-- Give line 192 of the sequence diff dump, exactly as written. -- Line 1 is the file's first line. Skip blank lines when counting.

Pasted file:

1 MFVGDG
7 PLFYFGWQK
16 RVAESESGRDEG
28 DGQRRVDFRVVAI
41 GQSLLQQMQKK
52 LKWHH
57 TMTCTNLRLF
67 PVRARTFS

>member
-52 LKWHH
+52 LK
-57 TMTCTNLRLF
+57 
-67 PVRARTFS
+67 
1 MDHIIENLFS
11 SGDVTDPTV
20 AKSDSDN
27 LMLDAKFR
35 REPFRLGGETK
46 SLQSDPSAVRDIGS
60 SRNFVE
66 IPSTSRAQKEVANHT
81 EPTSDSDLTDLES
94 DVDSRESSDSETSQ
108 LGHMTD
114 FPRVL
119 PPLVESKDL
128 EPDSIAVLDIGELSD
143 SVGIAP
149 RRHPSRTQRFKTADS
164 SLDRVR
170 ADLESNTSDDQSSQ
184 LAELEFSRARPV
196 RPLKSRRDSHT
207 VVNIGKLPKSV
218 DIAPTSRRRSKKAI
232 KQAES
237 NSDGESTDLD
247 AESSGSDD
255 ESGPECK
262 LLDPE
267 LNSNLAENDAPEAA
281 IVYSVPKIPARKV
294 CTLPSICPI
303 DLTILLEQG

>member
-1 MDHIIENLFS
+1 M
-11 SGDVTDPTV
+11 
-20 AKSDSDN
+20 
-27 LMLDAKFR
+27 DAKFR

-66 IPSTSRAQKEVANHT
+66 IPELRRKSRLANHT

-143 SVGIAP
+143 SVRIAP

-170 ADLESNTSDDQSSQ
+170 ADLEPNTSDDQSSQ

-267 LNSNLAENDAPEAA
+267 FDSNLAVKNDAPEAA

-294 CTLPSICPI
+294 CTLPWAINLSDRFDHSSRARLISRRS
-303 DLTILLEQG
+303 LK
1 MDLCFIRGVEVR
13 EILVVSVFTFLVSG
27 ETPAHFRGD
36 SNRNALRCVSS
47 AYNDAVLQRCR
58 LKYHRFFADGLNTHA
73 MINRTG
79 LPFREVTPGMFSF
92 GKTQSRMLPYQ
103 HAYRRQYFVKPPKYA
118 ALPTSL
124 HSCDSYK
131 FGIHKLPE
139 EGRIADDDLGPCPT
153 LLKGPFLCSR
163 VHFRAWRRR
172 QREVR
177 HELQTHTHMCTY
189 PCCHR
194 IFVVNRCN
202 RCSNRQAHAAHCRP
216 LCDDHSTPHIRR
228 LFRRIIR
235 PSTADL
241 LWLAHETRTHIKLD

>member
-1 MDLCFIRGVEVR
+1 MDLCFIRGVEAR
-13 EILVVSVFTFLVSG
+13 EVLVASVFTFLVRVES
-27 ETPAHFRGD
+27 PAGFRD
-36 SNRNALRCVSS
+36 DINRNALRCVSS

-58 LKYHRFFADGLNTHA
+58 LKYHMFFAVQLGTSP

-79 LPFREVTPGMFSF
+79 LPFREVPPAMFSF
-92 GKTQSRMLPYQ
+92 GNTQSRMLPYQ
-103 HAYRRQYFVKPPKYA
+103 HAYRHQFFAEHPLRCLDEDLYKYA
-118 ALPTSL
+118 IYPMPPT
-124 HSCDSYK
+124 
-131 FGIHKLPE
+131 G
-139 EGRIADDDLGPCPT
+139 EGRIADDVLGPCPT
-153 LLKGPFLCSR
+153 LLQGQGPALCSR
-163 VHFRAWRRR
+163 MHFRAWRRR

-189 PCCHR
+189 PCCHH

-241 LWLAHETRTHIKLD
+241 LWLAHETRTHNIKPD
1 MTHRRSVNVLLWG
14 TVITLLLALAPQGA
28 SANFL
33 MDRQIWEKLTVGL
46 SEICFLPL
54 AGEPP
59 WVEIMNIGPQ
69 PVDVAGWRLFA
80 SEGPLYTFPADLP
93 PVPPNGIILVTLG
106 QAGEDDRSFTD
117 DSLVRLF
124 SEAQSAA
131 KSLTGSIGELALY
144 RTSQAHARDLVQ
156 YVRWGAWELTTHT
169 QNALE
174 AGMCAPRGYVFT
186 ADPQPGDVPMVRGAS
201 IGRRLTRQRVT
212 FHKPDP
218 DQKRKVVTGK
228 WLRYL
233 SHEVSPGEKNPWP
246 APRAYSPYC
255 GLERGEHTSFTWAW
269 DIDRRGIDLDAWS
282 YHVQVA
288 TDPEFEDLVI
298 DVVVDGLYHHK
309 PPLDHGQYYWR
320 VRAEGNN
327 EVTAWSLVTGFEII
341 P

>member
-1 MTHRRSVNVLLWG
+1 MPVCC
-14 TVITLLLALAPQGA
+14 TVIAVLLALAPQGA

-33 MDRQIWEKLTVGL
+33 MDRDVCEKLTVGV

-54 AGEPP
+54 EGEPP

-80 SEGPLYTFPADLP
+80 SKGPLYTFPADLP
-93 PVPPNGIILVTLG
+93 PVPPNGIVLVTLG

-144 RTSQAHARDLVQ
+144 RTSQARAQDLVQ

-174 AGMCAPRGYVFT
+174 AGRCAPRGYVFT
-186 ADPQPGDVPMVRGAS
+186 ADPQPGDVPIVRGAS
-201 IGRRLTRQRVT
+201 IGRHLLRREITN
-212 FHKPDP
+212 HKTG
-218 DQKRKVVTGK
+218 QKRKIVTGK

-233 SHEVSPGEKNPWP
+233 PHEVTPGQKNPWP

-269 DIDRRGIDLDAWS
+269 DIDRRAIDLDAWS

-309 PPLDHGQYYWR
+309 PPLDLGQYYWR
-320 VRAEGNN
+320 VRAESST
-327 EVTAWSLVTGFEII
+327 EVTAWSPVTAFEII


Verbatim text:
+320 VRAESST